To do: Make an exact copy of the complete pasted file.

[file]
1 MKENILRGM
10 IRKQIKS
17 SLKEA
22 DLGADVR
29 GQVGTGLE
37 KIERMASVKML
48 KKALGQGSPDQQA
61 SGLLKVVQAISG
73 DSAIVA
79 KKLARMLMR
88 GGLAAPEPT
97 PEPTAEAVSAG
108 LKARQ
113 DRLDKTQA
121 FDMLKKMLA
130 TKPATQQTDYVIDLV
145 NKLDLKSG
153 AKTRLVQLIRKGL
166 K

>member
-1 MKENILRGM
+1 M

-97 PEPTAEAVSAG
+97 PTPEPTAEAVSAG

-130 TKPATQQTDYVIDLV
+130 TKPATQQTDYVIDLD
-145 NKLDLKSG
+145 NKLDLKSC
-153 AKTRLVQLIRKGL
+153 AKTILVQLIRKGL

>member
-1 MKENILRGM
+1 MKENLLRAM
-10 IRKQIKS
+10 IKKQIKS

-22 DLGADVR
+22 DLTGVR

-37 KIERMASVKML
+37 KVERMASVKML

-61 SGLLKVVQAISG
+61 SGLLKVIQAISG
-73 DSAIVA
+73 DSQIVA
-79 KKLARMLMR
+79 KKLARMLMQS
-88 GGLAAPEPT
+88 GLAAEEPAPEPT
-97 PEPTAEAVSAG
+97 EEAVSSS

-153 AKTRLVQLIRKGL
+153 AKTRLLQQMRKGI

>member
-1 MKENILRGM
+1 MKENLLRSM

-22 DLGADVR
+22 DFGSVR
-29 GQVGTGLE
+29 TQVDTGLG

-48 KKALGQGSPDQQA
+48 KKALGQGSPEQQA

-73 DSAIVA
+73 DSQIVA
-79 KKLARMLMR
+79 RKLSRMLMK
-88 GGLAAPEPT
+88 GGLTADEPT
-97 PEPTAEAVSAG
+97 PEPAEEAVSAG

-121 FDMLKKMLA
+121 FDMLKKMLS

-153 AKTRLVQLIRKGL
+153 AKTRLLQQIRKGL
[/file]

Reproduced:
1 MKENILRGM
10 IRKQIKS
17 SLKEA
22 DLGADVR
29 GQVGTGLE
37 KIERMASVKML
48 KKALGQGSPDQQA
61 SGLLKVVQAISG
73 DSAIVA
79 KKLARMLMR
88 GGLAAPEPT
97 PEPTAEAVSAG
108 LKARQ
113 DRLDKTQA
121 FDMLKKMLA
130 TKPATQQTDYVIDLV
145 NKLDLKSG
153 AKTRLVQLIRKGL
166 K

>member
-1 MKENILRGM
+1 M

-97 PEPTAEAVSAG
+97 PTPEPTAEAVSAG

-130 TKPATQQTDYVIDLV
+130 TKPATQQTDYVIDLD
-145 NKLDLKSG
+145 NKLDLKSC
-153 AKTRLVQLIRKGL
+153 AKTILVQLIRKGL

>member
-1 MKENILRGM
+1 MKENLLRAM
-10 IRKQIKS
+10 IKKQIKS

-22 DLGADVR
+22 DLTGVR

-37 KIERMASVKML
+37 KVERMASVKML

-61 SGLLKVVQAISG
+61 SGLLKVIQAISG
-73 DSAIVA
+73 DSQIVA
-79 KKLARMLMR
+79 KKLARMLMQS
-88 GGLAAPEPT
+88 GLAAEEPAPEPT
-97 PEPTAEAVSAG
+97 EEAVSSS

-153 AKTRLVQLIRKGL
+153 AKTRLLQQMRKGI

>member
-1 MKENILRGM
+1 MKENLLRSM

-22 DLGADVR
+22 DFGSVR
-29 GQVGTGLE
+29 TQVDTGLG

-48 KKALGQGSPDQQA
+48 KKALGQGSPEQQA

-73 DSAIVA
+73 DSQIVA
-79 KKLARMLMR
+79 RKLSRMLMK
-88 GGLAAPEPT
+88 GGLTADEPT
-97 PEPTAEAVSAG
+97 PEPAEEAVSAG

-121 FDMLKKMLA
+121 FDMLKKMLS

-153 AKTRLVQLIRKGL
+153 AKTRLLQQIRKGL